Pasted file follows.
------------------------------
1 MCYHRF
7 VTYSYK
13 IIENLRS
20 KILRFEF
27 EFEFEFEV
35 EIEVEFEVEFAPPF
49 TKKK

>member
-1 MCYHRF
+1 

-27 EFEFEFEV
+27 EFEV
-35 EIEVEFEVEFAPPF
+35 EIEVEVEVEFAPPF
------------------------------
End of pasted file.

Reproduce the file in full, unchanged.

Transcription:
1 MCYHRF
7 VTYSYK
13 IIENLRS
20 KILRFEF
27 EFEFEFEV
35 EIEVEFEVEFAPPF
49 TKKK

>member
-1 MCYHRF
+1 

-27 EFEFEFEV
+27 EFEV
-35 EIEVEFEVEFAPPF
+35 EIEVEVEVEFAPPF